In class, October 22, 1997. The almost unanimous declaration of the two-thousand students of Glenbard West High School. We declare our independence from any homework; we will no longer tolerate its injustice. When in the course of scholastic events, it becomes necessary to discontinue certain ineffective practices that have limited the extra-curricular activities of the student bodies, we, the students are forced to speak out against these practices,and rebel for the greater good of humanity.
I, herefore, have been chosen to convey to the faculty the reasons to discontinue the practice, and in doing so to justify the pending rebellion. Homework causes undue stress at an early age, leading to premature death of many students. It has limited the time that students have to work, participate in extra-curricular activities, and furthermore it creates a less friendly student- teacher relationship, thus causing inter-personal stress. Homework causes overall dislike of the school system by students.
Uncompleted homework forces many students to miss undue amounts of school in order to finish impossible work-loads assigned by teachers. It forces students to do repetitive work, even if they already understand the subject matter. The concept of homework is so ingrained into the minds of teachers that they do not see that it is even bad from their prospective. Assigning homework means that a teacher must waste valuable class time going over it when they could be lecturing and teaching the subject matter just as effectively.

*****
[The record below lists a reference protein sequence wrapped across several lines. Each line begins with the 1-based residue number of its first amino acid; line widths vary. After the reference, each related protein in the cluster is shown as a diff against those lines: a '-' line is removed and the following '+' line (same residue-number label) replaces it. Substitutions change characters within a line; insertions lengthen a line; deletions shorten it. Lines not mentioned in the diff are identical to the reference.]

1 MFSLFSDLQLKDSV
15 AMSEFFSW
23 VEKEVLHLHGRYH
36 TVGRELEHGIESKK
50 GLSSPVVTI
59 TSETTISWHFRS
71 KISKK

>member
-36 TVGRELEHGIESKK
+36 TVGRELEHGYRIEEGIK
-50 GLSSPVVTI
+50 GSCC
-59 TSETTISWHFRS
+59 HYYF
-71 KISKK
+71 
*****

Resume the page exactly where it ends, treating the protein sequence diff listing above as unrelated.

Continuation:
In the cases of larger homework assignments, teachers waste their valuable time grading it. Homework adds to an already inordinate amount of time spent on education of young America. The facts of the matter are that many people who are home-schooled spend from one to two hours on school work a day and still often end up ahead of those in the public school system. With this fact in mind, shouldn’t a seven-hour school day be long enough to do whatever learning we need to do? At all times during our school careers, we have protested civilly the njustice of homework.
But the faculty and the state law-makers have never once listened to our pleas for no homework. We have had petitions, and we have presented arguments to teachers, but to no avail. Based on the above facts, we the students of Glenbard West High School are forced to rebel against the very concept of homework, unless you, the faculty, put into action a change of policy regarding homework immediately. We will as of the signing of this document no longer complete assigned school- work at any non-class time.